Information and Wasted Votes: A Study of U.S. Primary Elections
30 Pages Posted: 10 Aug 2015
Date Written: August 10, 2015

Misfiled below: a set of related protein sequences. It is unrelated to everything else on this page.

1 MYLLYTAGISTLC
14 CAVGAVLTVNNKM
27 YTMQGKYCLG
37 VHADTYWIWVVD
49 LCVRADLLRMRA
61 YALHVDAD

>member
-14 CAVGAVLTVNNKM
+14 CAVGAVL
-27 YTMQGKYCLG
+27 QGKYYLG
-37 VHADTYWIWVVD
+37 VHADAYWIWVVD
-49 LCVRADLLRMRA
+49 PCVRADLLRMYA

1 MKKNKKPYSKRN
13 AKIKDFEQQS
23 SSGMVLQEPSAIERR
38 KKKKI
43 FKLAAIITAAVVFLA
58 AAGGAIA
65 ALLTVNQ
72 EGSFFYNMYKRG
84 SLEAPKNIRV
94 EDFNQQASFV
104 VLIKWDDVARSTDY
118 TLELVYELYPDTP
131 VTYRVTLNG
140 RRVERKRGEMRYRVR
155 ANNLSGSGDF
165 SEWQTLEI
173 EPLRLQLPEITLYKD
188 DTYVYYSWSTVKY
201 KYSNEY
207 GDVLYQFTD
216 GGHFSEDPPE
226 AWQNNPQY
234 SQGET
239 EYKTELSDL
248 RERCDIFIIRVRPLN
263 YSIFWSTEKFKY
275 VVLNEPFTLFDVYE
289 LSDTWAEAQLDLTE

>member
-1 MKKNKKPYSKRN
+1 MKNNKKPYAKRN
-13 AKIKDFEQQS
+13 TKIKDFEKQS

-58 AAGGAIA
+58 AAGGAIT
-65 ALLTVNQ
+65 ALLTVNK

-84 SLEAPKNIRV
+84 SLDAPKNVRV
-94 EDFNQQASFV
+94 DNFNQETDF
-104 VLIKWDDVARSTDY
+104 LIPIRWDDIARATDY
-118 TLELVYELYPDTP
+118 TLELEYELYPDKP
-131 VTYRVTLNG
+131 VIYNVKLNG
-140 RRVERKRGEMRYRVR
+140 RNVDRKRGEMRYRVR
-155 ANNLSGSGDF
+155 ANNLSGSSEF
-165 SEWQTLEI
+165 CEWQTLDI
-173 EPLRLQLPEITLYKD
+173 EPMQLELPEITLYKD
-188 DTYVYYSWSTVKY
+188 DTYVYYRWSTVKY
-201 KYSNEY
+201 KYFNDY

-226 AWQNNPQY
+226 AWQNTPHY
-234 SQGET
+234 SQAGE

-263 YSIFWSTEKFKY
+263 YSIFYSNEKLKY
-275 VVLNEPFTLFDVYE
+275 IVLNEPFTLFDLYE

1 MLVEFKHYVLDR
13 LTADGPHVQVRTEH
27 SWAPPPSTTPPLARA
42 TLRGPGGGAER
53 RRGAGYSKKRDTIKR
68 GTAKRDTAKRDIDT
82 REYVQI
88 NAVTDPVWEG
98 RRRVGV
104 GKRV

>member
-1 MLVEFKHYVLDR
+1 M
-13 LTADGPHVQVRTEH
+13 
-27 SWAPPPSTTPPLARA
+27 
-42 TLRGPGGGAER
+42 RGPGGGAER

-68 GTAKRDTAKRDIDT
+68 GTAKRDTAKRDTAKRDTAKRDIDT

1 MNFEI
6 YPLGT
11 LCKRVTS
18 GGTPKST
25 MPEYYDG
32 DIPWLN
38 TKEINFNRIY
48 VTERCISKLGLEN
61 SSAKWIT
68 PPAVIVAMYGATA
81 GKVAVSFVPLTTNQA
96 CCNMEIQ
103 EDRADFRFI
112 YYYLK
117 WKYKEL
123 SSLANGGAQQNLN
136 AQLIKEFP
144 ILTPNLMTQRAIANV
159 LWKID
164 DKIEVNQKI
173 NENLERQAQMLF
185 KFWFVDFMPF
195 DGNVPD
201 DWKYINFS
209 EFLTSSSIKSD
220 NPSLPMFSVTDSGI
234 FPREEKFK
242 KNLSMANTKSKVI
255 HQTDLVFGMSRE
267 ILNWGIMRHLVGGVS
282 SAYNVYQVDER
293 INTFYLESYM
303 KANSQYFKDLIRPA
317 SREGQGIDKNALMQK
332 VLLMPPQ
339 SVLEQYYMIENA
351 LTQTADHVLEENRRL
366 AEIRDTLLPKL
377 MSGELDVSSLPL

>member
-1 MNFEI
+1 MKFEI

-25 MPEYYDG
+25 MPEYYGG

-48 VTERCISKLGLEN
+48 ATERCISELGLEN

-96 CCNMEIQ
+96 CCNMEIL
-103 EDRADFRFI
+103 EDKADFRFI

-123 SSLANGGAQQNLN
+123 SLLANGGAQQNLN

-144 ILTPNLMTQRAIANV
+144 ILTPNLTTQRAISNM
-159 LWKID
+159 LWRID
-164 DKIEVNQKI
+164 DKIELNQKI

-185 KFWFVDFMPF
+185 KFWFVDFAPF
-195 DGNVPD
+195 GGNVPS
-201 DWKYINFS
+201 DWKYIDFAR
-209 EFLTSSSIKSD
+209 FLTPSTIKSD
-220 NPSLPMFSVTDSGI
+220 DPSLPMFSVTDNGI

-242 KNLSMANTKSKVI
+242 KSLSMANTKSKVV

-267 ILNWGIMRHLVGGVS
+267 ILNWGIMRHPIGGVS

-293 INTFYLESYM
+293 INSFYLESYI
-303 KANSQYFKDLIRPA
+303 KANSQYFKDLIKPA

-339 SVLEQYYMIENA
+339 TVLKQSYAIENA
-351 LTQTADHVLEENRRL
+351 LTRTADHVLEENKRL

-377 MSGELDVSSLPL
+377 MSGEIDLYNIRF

We study whether information leads voters and donors to “waste” fewer votes and donations on candidates who do not finish in first or second place. Examining U.S. primary elections featuring more than two candidates, we compare voting and contribution behavior across offices with varying levels of information. We find that voters and donors are more likely to support the top two candidates, and less likely to waste votes or donations on lesser candidates, when information levels are higher. In addition, we find that donors consistently act more “strategically” — i.e., waste fewer donations on lesser candidates — than voters. To supplement these analyses, we isolate the causal effect of information by leveraging adjacent U.S. counties that differ in their access to politically relevant information from the media. We again find that information helps voters avoid wasting votes on candidates who are unlikely to win. The results are relevant for understanding the behavior of voters and contributors, for understanding the role of information in elections, and for the evaluation of policies likes runoff primaries designed to facilitate strategic voting outcomes.
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